But a defense lawyer in Virginia just posted about the same issue, saying how state's-oriented the system is there. And reading his blog entry I was very surprised because here we do things very differently.
Check his post out here and then read on.
We have what we call an open-file policy, which isn't 100 percent true but almost is. I'll list out the major pieces of information and show how (or if) we provide these to the defense. Also, bear in mind that unlike Jamison's jurisdiction, we provide this info well before trial: weeks usually, and in some cases months before:
Police report -- defense counsel fills out a form and we provide a complete copy of the offense report (we do redact out sensitive information). Usually the first thing they ask for and get.
Defendant's statement -- any written or recorded statement is usually the second thing defense counsel asks for, and gets.
Videos -- this would be in-car videos, or store surveillance tapes. I have my investigator make a copy and provide it to defense counsel. Some ADAs don't like to give out copies, instead making the tapes available for viewing at our offices.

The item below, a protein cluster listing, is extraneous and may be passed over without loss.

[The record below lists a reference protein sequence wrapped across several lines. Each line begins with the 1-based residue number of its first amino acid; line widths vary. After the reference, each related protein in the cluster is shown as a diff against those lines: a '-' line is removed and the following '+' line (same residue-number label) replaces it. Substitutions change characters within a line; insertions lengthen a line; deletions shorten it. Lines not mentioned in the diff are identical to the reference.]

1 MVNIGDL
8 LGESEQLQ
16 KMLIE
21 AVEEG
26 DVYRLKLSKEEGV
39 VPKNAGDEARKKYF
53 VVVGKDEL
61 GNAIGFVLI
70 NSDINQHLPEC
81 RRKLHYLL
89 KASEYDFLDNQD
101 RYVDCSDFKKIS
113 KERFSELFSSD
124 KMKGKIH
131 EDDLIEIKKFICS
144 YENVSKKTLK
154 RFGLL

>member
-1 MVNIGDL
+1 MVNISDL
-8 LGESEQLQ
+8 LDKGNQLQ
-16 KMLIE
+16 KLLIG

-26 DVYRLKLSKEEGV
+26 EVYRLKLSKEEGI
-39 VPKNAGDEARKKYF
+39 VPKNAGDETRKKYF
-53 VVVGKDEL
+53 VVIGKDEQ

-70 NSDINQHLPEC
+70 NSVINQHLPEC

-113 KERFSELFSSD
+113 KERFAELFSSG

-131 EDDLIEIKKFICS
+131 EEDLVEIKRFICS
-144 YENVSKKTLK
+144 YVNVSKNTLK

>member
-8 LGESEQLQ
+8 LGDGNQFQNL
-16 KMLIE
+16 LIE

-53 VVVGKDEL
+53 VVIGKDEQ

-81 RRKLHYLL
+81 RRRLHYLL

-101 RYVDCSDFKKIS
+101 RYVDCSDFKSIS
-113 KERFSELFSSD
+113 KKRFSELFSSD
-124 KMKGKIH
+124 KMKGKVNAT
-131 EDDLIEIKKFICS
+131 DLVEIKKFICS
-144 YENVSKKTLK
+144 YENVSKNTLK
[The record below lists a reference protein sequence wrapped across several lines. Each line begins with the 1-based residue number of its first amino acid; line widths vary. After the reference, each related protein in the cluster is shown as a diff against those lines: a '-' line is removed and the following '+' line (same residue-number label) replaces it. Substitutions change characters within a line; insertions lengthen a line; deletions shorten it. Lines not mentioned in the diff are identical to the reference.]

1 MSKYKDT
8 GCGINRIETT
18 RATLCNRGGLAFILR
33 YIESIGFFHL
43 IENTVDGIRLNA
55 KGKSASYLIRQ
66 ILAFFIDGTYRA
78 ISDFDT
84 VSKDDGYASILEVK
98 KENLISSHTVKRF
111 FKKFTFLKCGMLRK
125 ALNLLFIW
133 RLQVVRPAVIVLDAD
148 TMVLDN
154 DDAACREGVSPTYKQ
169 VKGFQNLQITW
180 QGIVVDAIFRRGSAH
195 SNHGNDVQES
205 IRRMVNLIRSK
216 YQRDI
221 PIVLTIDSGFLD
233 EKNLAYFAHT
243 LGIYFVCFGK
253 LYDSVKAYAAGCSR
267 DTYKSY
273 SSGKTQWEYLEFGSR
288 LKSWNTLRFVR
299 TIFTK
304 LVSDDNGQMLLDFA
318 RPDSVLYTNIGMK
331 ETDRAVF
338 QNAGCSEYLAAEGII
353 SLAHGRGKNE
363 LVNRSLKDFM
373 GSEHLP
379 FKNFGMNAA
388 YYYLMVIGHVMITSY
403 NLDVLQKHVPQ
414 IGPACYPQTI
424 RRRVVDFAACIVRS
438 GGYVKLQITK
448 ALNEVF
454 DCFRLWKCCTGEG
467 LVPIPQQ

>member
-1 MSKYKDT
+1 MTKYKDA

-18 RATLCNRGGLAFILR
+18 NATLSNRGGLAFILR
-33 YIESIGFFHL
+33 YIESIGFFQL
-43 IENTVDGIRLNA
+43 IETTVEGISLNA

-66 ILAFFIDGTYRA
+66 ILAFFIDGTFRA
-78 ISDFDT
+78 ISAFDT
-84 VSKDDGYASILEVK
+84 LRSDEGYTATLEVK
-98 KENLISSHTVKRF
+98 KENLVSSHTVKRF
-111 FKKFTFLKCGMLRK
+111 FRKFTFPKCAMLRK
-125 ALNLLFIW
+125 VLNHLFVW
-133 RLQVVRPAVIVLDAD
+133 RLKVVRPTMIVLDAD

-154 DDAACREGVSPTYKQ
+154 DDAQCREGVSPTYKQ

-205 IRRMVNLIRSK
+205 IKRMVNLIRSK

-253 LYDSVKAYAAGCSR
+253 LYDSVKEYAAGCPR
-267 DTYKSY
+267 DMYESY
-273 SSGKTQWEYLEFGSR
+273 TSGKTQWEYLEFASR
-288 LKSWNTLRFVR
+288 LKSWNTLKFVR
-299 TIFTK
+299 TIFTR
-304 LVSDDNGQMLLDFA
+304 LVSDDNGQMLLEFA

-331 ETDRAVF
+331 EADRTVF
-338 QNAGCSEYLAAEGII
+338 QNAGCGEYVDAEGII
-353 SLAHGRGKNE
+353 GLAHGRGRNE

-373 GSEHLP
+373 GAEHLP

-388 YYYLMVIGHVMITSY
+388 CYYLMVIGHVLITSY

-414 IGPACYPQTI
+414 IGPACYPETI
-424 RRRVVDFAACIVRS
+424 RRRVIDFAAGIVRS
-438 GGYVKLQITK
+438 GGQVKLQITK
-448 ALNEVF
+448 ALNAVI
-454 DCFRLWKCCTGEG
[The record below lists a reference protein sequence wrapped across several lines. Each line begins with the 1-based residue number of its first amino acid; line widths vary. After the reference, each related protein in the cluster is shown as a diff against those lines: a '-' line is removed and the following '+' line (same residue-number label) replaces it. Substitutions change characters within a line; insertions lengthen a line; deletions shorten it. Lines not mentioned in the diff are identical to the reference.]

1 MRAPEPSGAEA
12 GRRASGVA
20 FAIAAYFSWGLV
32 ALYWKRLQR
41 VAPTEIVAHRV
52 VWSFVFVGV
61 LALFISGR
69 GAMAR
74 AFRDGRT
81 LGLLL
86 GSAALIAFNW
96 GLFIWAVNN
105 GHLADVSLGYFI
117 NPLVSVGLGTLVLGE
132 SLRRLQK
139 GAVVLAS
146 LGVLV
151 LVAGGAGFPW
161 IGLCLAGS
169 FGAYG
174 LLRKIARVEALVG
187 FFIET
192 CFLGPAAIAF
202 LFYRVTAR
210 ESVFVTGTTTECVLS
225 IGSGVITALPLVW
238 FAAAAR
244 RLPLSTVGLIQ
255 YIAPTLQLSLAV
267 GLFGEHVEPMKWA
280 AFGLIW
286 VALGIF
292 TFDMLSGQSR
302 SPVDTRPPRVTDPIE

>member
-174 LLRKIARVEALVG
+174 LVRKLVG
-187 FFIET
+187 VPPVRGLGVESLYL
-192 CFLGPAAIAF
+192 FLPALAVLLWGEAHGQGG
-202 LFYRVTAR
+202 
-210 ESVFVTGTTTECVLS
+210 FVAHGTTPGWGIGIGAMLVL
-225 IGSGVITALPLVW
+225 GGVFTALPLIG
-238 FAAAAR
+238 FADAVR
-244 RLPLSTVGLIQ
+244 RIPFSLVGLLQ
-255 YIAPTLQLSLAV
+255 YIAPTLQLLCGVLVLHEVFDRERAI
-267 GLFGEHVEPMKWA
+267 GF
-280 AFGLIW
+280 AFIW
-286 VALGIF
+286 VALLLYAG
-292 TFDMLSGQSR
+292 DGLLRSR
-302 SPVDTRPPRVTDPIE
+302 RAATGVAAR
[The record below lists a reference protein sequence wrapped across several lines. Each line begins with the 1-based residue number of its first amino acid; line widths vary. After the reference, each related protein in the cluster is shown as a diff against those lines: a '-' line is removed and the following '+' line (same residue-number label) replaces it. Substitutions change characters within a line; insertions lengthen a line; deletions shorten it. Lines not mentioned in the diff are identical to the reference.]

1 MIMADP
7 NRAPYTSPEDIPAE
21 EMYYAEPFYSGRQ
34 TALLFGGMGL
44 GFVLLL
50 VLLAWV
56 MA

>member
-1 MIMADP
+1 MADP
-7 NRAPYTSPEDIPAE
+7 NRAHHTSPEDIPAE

Criminal histories -- my investigator will run the CH of the defendant and I'll provide a copy to the defense. Same goes for copies of CHs for witnesses (though not until we are sure they are actually going to testify).
Photos -- if there are not many, I will provide copies. If I have a lot, like in a murder case, I'll invite defense counsel to my office to look through them, and I'll try to let them know which ones I intend to offer at trial.
Forensic reports -- I usually provide copies of these when asked to. I always make them available for inspection.
Notices -- we provide a list of potential witnesses, as well as a list of experts we intend to call at trial. We also send out a notice listing all the offenses and "bad acts" we believe the defendant has committed that we'll seek to have admitted at trial, either during the guilt phase or the punishment phase.
Exculpatory/mitigating information -- under the Constitution we are required to share with the defense any information that (put simply) could help the defense.
And what do we get in return?
Yep, that's right, in Austin we do not have "reciprocal discovery," which is to say the defense doesn't have to share with us any witnesses, any evidence they might come across, or anything else.
In fact, I've tried several cases where the defense calls a witness and I'll look at my co-counsel and say, "Who?" On the one hand it's frustrating because no one likes to have to ask questions completely unprepared, but on the other hand it does make life interesting. And interesting is good.
Oh, and just to be clear: